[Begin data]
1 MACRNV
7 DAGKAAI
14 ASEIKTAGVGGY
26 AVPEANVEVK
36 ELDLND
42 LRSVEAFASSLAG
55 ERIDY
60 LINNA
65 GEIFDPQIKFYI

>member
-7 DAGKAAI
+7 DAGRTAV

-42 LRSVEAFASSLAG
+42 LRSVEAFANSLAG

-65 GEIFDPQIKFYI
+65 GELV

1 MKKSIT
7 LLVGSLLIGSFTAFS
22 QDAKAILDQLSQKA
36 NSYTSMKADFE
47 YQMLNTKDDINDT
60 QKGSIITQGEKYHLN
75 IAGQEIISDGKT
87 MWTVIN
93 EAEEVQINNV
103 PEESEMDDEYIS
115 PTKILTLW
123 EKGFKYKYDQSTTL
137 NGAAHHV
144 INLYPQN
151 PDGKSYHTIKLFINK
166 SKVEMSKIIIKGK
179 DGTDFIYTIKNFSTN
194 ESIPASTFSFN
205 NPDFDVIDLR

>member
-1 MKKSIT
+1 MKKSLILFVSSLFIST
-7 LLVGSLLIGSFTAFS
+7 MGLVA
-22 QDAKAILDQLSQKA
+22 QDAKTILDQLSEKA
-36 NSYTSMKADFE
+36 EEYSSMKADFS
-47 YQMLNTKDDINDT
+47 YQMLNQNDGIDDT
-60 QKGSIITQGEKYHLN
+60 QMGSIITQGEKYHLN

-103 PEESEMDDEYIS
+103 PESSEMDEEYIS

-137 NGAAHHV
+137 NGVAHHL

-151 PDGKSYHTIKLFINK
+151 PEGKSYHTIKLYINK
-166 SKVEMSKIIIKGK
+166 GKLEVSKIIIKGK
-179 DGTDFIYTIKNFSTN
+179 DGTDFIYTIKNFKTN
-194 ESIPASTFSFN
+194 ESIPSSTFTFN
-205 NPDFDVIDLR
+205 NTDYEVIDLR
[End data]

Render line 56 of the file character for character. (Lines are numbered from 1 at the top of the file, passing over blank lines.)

+166 GKLEVSKIIIKGK